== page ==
A successful customer media strategy hinges on what advertisers have long called “frequency” — the number of times a customer must be exposed to a message for it to be effective.
“One-and-done” customer media will disappoint your customers, as sure as “one-and-done” disappoints fans who see their team lose in the first round of the playoffs.
Recurring media is king. So recurring (and subscribable) media like magazines, newsletters, frequent blog posts and podcasts have been the early and effective tools of digital content marketers.
We’ve learned in our work for clients that recurring ebooks can also be an effective customer media strategy — and for some marketers, a source for potential brand-extension opportunities. For most business-to-business marketers, recurring ebooks can add value to products while establishing the company as a leader in its industry or market niche.
The subscription book business model has been around centuries. While the Internet has hurt the traditional business model of companies like Book of the Month Club, online subscription ebook services have started to appear and succeed. The tech industry was a logical marketplace to demonstrate how a concept like Safari Books, an early subscription ebook service, could catch on. And for the general consumer, companies ranging from venture-backed startups to Amazon.com are pursuing the holy grail of becoming the “Netflix for Books” – a mass-market, all-you-can-read-for-a-monthly-fee approach.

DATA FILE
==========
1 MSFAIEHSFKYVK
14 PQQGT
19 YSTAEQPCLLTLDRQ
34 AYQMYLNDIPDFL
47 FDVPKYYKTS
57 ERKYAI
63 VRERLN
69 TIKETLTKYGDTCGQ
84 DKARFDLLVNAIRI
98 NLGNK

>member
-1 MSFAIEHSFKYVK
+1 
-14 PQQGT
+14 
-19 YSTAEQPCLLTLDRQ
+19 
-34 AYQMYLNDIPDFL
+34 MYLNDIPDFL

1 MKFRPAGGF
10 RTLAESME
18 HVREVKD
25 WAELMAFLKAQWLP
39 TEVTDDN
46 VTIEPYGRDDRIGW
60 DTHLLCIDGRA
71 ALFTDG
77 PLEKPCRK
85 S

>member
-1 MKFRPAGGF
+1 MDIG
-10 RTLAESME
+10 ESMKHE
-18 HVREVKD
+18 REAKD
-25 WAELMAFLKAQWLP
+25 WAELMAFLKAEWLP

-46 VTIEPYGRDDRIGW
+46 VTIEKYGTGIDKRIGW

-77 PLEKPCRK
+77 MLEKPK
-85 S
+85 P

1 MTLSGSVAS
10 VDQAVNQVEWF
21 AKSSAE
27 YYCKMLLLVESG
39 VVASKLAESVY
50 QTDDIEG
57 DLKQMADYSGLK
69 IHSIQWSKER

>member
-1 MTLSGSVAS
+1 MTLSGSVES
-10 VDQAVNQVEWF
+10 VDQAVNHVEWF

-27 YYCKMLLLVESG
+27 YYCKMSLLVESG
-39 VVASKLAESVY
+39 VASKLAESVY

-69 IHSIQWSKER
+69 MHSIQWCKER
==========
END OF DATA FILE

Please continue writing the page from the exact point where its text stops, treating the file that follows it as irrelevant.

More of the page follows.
However, we believe the idea of subscription ebooks is even better suited to narrowly focused consumer and business niche marketers: how-to manuals, cookbooks, biographies, backgrounders, quarterly or monthly “best-of-blogs” anthologies. Whether you provide the ebooks for free or charge for them, a recurring ebook series can keep customers coming back for more.
You could be the one to write the book on the market you serve. Or, better, lots of books.
Also on Hammock.com: 5 Tips for Creating a Successful Subscription Ebook Series
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